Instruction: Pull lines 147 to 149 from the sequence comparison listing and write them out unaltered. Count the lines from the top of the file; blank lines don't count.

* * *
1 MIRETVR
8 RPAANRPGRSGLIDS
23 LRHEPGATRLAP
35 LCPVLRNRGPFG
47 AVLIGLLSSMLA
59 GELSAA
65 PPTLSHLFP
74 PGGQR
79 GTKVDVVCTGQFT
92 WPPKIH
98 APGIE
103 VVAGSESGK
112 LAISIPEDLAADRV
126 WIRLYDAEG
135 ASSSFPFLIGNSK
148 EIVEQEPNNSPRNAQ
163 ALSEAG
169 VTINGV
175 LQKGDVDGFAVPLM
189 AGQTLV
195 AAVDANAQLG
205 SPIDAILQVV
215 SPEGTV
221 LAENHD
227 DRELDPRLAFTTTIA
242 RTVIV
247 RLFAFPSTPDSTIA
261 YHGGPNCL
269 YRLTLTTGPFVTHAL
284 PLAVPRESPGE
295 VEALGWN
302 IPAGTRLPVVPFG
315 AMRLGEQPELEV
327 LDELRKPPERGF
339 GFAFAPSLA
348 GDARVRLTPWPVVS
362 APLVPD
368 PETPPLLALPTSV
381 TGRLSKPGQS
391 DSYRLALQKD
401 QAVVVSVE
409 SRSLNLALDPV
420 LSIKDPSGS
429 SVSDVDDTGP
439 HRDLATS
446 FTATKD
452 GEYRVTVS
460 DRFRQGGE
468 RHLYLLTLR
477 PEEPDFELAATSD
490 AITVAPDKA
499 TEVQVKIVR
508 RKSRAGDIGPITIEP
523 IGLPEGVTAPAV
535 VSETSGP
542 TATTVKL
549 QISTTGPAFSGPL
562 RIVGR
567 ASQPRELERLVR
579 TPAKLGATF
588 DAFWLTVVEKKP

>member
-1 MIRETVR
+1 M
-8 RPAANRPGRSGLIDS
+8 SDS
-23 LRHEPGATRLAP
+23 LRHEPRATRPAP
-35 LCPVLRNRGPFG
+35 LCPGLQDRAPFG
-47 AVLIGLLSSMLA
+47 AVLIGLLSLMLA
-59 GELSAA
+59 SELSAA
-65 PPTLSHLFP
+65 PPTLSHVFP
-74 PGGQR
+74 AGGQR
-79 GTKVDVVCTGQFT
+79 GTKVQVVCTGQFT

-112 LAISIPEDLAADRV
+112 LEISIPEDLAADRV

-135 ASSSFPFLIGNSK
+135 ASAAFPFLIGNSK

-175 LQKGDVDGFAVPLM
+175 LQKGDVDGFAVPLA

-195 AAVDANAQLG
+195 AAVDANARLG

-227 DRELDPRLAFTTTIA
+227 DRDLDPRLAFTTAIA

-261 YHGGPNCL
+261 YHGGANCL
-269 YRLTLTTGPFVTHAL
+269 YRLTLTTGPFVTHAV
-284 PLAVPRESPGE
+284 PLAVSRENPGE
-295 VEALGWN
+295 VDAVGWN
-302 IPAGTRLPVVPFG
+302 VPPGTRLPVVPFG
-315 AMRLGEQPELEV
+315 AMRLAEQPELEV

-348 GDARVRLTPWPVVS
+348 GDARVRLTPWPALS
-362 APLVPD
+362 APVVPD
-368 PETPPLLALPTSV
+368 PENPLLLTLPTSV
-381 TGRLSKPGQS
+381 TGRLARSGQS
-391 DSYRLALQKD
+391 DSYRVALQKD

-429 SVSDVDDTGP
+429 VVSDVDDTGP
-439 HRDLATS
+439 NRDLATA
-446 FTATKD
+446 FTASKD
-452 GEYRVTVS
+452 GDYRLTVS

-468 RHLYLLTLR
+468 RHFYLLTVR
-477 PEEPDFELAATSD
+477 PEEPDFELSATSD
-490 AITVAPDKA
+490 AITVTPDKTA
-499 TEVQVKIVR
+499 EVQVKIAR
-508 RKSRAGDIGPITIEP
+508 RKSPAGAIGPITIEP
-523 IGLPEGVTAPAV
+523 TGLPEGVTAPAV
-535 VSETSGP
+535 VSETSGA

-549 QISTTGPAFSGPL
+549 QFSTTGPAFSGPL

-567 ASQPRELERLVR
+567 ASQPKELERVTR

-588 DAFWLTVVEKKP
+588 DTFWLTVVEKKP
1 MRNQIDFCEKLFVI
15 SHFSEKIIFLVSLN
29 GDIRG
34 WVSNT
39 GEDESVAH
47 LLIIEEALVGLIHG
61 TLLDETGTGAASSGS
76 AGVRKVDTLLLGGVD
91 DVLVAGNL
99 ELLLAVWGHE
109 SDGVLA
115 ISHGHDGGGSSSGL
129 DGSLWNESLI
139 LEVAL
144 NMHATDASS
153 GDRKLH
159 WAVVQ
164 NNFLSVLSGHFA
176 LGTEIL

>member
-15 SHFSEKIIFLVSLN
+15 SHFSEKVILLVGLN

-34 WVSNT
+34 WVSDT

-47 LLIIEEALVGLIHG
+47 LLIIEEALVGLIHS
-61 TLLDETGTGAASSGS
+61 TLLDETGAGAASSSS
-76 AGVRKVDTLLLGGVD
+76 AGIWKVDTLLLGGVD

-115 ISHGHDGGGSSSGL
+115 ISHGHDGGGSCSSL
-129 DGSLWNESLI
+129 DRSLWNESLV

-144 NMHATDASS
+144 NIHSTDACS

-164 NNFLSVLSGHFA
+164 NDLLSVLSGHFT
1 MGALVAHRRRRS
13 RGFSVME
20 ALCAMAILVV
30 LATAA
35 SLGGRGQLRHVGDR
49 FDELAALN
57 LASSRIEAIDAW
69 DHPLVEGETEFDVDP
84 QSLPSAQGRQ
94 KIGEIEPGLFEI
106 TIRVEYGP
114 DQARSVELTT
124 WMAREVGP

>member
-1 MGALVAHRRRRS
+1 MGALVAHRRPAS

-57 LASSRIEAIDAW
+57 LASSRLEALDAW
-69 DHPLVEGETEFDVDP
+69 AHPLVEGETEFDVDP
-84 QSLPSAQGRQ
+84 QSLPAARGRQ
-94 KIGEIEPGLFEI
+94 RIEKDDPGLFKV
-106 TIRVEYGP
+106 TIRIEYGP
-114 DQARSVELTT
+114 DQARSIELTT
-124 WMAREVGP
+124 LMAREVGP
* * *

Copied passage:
61 TLLDETGTGAASSGS
76 AGVRKVDTLLLGGVD
91 DVLVAGNL